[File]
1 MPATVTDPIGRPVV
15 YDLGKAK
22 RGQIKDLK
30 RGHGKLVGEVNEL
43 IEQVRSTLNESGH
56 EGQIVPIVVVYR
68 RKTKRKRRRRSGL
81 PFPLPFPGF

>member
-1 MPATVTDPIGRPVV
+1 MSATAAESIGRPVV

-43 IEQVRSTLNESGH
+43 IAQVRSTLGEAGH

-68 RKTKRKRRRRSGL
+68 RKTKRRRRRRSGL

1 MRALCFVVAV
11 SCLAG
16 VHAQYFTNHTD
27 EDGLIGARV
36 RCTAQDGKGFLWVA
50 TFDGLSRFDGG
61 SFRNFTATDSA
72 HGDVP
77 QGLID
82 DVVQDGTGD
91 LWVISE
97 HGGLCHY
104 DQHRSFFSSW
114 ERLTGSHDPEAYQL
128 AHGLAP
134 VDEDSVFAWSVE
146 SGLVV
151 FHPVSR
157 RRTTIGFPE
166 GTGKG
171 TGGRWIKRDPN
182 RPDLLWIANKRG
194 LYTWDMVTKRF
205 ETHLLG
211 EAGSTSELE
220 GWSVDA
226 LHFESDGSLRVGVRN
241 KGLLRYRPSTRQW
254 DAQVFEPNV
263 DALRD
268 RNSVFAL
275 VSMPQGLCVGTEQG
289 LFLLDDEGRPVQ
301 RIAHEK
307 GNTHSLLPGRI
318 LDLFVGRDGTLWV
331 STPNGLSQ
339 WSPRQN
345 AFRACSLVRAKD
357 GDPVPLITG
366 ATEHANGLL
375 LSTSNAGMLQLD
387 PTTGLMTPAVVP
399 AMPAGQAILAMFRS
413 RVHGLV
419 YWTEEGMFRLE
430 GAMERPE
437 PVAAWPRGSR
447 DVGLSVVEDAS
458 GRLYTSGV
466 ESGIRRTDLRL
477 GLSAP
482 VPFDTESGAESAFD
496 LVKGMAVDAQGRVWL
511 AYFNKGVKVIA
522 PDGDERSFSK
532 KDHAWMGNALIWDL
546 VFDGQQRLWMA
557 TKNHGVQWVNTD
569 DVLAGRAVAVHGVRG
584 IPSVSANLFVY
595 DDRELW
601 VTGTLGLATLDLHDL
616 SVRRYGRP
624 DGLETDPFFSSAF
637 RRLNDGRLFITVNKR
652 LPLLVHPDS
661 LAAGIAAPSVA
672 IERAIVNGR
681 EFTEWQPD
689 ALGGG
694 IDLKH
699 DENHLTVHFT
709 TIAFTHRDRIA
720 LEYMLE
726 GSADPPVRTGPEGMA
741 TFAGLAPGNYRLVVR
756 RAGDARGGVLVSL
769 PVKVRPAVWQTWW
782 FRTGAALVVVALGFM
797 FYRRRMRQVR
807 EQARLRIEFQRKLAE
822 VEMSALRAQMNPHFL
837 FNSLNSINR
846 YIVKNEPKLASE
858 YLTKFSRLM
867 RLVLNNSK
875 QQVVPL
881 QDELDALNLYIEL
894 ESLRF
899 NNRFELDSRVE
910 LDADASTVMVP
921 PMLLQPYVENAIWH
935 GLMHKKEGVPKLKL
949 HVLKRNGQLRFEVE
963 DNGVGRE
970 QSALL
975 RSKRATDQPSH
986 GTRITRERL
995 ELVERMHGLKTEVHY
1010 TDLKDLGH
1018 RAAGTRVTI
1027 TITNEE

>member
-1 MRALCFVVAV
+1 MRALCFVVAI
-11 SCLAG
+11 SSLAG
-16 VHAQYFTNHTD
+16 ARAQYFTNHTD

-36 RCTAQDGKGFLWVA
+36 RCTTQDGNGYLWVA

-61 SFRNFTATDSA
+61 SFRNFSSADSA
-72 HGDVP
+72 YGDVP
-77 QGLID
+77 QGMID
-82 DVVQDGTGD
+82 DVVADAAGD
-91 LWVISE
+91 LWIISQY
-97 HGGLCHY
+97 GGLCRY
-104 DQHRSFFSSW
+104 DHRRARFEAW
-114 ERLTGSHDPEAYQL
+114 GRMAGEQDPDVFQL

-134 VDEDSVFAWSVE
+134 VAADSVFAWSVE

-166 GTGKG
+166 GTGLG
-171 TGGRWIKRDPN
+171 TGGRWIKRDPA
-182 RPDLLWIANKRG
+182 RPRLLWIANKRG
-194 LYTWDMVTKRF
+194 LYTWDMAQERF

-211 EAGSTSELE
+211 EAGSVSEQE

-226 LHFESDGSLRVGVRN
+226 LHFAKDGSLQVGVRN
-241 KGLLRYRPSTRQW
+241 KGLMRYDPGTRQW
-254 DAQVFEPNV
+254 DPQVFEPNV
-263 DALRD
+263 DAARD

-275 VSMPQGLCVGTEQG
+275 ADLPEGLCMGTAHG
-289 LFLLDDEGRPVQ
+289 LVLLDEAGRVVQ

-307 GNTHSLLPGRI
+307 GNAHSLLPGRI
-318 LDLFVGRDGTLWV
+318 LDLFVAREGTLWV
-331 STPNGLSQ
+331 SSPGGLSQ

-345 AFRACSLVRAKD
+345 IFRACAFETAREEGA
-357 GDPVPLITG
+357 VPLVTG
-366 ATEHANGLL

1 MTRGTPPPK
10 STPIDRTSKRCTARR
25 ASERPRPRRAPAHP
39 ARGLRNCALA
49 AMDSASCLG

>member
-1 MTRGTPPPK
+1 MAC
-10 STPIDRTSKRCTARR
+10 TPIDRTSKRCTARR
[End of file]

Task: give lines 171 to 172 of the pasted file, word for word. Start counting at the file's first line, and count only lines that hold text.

+318 LDLFVAREGTLWV
-331 STPNGLSQ